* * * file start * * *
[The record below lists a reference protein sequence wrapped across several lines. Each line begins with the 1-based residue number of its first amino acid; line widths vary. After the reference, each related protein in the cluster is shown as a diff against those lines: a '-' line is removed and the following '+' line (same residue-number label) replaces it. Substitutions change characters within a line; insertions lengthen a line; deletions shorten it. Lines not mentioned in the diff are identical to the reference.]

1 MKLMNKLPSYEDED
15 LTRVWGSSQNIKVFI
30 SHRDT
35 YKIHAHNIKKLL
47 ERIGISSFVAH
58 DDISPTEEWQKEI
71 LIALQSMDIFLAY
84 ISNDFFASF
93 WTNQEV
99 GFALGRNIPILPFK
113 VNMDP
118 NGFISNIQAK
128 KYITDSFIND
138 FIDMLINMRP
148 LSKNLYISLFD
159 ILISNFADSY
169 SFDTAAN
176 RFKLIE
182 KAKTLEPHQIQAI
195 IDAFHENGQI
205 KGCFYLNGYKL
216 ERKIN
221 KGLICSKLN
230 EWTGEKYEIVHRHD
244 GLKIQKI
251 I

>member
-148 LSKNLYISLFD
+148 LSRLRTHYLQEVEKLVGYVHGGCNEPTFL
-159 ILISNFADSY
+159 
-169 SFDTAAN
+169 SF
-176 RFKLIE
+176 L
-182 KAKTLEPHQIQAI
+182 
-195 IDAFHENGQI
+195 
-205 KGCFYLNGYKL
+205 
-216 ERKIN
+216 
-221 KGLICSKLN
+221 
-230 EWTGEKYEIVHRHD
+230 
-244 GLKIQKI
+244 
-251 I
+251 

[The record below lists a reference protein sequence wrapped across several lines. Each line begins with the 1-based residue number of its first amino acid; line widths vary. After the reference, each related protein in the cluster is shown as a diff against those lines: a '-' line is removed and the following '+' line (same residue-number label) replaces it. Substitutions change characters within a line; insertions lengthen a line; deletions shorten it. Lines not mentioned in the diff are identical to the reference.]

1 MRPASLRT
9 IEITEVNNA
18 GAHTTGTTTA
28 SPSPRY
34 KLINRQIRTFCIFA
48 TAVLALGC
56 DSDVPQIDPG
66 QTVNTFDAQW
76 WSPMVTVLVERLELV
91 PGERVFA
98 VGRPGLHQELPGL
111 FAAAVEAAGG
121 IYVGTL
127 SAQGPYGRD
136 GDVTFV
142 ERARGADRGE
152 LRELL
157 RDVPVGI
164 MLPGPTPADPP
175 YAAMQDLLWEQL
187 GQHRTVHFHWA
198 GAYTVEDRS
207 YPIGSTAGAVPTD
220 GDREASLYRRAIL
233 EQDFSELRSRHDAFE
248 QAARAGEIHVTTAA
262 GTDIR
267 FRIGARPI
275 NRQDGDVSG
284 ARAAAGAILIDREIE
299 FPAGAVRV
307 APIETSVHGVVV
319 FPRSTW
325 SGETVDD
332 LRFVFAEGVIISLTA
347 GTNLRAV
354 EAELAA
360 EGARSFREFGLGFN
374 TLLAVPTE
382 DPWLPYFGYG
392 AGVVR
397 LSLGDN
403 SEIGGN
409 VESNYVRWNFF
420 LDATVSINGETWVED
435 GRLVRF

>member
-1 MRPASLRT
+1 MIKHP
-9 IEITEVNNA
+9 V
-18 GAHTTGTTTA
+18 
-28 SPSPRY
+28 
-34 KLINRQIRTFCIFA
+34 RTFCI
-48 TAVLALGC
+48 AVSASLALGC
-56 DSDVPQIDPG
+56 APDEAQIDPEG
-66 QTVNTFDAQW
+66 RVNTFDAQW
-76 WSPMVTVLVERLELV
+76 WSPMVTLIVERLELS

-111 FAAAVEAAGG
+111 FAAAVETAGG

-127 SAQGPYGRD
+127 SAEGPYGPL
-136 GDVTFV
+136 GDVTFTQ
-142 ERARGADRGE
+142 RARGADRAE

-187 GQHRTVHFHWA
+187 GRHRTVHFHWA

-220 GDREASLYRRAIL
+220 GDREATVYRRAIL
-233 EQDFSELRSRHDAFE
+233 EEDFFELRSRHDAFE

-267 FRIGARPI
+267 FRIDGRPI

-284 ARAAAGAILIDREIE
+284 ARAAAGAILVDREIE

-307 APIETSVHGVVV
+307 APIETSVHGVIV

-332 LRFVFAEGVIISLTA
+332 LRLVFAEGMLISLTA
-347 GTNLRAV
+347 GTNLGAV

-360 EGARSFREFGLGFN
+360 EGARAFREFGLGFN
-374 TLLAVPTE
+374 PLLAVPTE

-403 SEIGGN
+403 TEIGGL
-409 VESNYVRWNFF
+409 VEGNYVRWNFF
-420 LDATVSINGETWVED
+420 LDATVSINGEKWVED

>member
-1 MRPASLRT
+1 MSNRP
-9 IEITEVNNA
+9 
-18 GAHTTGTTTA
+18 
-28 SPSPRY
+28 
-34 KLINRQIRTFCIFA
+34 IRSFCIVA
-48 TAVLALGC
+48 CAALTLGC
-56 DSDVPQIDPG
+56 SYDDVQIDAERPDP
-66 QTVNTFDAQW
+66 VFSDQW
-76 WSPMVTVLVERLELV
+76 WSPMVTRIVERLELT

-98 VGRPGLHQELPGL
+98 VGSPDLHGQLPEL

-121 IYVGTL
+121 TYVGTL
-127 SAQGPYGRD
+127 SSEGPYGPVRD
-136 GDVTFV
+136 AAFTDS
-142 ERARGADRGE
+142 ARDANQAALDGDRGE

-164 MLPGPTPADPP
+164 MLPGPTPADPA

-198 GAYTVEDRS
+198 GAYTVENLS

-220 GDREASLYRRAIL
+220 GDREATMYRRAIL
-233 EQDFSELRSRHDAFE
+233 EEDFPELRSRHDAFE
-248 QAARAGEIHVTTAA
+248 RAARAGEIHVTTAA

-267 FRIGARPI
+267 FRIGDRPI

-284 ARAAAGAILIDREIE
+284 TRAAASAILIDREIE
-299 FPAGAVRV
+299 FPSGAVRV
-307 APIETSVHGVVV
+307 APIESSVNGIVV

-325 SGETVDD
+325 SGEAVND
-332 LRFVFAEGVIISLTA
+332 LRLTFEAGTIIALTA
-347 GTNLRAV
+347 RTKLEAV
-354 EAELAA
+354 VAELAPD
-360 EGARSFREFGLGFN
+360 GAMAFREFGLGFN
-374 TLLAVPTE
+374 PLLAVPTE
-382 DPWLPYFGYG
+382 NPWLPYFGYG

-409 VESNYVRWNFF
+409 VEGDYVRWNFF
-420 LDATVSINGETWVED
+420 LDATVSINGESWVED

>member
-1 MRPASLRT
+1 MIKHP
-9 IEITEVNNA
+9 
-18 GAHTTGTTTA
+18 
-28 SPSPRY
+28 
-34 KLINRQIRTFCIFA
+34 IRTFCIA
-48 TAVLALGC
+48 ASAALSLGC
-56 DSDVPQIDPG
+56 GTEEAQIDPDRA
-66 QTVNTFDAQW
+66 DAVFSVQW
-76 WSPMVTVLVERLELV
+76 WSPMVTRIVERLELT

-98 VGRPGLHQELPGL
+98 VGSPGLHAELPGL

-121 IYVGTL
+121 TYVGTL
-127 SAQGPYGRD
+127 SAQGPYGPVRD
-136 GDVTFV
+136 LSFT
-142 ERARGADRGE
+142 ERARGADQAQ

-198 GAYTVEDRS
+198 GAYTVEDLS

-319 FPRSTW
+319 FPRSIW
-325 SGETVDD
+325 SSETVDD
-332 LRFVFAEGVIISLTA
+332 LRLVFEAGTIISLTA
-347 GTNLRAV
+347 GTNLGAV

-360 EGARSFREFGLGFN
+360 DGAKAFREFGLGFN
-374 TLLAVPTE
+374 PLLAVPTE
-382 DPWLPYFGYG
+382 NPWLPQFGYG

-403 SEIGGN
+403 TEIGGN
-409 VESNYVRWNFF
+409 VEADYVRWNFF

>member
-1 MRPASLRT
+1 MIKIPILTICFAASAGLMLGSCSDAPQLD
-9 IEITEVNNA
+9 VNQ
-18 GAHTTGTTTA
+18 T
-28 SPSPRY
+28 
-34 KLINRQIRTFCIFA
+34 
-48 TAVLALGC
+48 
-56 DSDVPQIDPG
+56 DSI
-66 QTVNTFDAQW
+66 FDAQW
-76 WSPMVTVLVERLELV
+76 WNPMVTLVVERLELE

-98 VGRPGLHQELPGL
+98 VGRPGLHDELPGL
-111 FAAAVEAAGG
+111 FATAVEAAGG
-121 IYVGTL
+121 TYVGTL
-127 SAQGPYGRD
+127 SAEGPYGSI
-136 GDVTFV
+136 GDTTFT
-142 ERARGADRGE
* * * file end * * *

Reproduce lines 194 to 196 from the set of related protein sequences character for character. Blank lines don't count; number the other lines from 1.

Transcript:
-284 ARAAAGAILIDREIE
+284 TRAAASAILIDREIE
-299 FPAGAVRV